It’s Your Health: Lesbians and HIV/AIDS


The following is excerpted from Taking the Lead on Black Women’s Health by Beverly Saunders Biddle
Sixteen years into the HIV/AIDS pandemic, and the myth that lesbians are not living and dying with HIV/AIDS persists. There is a perception held by the general public, the gay and lesbian communities, many health care providers and researchers, and even HIV/AIDS educators and activists that lesbians are at the lowest risk of acquiring HIV/AIDS (some still believe that lesbians are at no risk). This false belief is fueled by the interaction of four primary factors: the focus upon woman-to-woman transmission of HIV, limitations of HIV/AIDS surveillance data, the notion that “real” lesbians don’t get AIDS, and the failure to recognize difference between identity and “behavior”.
The emphasis upon woman-to-woman transmission and the lack of reliable data have contributed to the belief that “real” lesbians don’t get AIDS. Lesbians cling to the ideology of lesbian immunity which results from disowning lesbians who engage in other behaviors which do put them at high risk for HIV. Lesbians who are living with and who have died from HIV/AIDS are often stigmatized within our own communities. Issues of race and class have contributed significantly to the invisibility of lesbians with HIV/AIDS. Lesbians who have contracted HIV through injection drug use or sexual relationships with men have been discounted and not accepted as “authentic” lesbians. Women in low-income communities, homeless shelters, the sex industry, and prisons are even further stigmatized and dismissed. The fact is seldom reported that women with HIV/AIDS who are often women of color from poor urban areas. They have a personal history or associate with people who have been acquainted with drugs or street culture. Some of these women may have had sex with men to obtain drugs, money, food, or shelter, or who may have been incarcerated. They are also often women who have or are currently in relationships with men (30-40% in home studies).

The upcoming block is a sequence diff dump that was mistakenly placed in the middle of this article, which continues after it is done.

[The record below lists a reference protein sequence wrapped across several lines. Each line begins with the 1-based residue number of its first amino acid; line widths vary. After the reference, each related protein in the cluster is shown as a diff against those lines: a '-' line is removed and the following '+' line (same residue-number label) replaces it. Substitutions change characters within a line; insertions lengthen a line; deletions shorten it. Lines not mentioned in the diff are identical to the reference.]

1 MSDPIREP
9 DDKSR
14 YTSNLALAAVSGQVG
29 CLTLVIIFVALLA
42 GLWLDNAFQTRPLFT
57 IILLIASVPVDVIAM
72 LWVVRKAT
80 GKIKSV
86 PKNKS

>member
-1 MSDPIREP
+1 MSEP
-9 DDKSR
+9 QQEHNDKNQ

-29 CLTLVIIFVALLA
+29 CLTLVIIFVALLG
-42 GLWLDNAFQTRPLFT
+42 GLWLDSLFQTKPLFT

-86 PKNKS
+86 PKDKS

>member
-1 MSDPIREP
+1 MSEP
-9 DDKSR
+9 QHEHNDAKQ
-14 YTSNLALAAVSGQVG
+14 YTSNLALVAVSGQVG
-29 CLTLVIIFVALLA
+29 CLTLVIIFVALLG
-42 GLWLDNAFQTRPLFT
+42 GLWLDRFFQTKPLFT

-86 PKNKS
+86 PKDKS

Finally, it is not who we are, but what we do that puts us at risk for HIV/AIDS and any other sexually transmitted disease. Even lesbians are at risk for HIV/AIDS through: needle sharing during injection drug use, tattooing or piercing; woman-to-woman transmission, artificial insemination, sex with men, transfusion of blood or blood products, exchanging sex for money, drugs, shelter, food; and sexual assault including domestic violence and childhood sexual abuse.
For more information on HIV/AIDS write HIV in Prison Committee of California Prison Focus, 2940 16th St., Room 100, San Francisco, Ca. 94102-4929.